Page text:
This week began with Memorial Day on Monday, a day to remember fallen American heroes. Another important day of remembrance happens this Sunday. That's the anniversary of D-Day, the Allies invasion at Normandy, a big step toward the eventual victory over Hitler and his Nazi empire.
We shared photos of the Memorial Day weekend observances at the VFW and in downtown Lincolnton earlier in the week. The Lincoln Herald's Thomas Lark shared the following about the observance in Stanley:
Monday marked a solemn occasion at the Stanley Cemetery.
The historic graveyard, some 200 years old and adjacent Christ’s Lutheran Church, was host to a great throng of people on hand to observe Memorial Day in somber ceremony. The event also featured the unveiling of a new flagpole memorializing the many military veterans buried there, according to Bob Mahovsky of the Stanley Cemetery Ancestry Fund.
The group’s president, Mahovsky spoke further about the event on Wednesday. He noted that members of the Gaston County Honor Guard were on hand to deliver a 21-gun salute. The seven marksmen fired their rifles thrice in a tribute to the 141 veterans, from the American Revolution to the more recent Afghanistan War, buried in the Stanley Cemetery. Members of the honor guard presented the colors, raised Old Glory upon its new pole and played “Taps” to honor and remember the veterans who gave their all for God and country.
The invocation was given by Rev. Wesley Frye, pastor of Christ’s Lutheran Church. During the ceremonies, speakers included State Rep. John Torbett, who also led the audience in saying the “Pledge of Allegiance.” Stanley Mayor Steven Denton spoke about the massive numbers of veterans who have given their lives in wars fought by America since its foundation. Rev. Danny Penny of Stanley Pentecostal Holiness introduced special guests.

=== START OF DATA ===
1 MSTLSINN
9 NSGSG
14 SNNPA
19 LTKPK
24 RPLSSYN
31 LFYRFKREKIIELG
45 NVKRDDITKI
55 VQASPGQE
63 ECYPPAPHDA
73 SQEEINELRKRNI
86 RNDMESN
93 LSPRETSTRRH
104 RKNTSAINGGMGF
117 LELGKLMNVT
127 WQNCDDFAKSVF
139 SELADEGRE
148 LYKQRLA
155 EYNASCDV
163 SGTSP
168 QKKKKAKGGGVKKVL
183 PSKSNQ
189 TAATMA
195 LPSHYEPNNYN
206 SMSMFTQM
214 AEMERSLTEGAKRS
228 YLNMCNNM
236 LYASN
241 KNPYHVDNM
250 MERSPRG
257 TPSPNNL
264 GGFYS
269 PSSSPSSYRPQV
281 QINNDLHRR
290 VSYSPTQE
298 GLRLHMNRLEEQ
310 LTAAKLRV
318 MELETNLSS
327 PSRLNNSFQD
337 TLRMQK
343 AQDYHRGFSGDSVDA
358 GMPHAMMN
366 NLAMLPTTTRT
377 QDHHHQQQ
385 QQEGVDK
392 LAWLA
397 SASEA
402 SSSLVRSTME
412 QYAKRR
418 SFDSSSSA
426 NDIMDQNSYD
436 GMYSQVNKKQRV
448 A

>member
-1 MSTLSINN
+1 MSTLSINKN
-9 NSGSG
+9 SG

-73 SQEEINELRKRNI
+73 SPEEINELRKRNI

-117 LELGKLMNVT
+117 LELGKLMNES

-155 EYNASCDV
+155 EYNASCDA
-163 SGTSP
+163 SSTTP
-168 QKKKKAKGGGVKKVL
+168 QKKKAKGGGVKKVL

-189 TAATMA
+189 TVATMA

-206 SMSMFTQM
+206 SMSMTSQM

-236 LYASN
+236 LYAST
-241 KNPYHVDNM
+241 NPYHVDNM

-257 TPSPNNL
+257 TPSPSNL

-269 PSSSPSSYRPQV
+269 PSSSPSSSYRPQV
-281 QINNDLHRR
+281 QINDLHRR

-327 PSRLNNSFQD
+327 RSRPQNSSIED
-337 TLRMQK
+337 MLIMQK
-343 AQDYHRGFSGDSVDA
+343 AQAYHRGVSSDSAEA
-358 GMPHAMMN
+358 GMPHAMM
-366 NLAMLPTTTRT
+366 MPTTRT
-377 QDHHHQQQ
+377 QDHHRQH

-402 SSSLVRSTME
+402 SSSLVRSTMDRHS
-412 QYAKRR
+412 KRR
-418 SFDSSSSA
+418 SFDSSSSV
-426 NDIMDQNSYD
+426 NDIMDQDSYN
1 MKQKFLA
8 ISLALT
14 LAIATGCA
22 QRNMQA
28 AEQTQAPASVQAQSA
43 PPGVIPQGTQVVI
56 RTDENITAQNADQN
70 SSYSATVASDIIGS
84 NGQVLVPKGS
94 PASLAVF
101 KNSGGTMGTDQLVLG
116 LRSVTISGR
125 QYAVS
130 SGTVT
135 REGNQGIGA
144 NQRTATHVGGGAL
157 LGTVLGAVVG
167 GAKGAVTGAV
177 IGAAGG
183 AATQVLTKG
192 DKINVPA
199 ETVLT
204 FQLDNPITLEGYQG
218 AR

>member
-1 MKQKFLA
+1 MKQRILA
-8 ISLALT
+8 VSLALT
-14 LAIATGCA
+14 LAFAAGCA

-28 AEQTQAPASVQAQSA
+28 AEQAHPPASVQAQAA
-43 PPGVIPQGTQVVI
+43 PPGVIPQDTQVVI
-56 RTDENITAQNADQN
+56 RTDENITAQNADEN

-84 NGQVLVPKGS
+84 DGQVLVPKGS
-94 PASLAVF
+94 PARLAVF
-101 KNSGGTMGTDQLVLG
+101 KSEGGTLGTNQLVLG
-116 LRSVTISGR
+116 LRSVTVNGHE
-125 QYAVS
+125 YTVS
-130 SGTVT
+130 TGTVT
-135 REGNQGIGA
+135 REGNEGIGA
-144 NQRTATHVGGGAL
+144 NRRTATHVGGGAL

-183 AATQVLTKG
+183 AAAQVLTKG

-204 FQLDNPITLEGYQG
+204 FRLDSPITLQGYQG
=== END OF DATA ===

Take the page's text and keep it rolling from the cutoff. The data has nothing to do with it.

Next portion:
These included Gaston County Sheriff Alan Cloninger and Stanley Town Council members Cathy Kirkland, Jimmy Ingold and Leigh Anna Helms. Also recognized were Rev. John Mayberry of the Revival Tabernacle and Stanley Police Department Detective Judy Billings, who is also a leader of the local chapter of the American Heritage Girls. Other guests included Colin Withers, owner of the Woodshed Restaurant, and Tommy Deese, treasurer of the Stanley Cemetery Ancestry Fund.
Mahovsky explained some of the history of the cemetery and the critical need for funding to maintain it. “The Star-Spangled Banner” was led by singer Stefanie Helsel, a member of the Pentecostal Community Center. The benediction was given by Rev. Dan King, pastor of the First Presbyterian Church of Stanley.
The keynote speaker was retired command sergeant major Russell Stalvey, who spoke eloquently of the importance of Memorial Day. Stalvey gave examples of many heroic works done by many veterans across the globe. The audience of more than 150 citizens was captivated by his presentation. Many spoke with him after the celebration, taking pictures of him either individually or in group shots.
It was, said Mahovsky, “a terrific expression of appreciation and wanting to remember him and his comments.”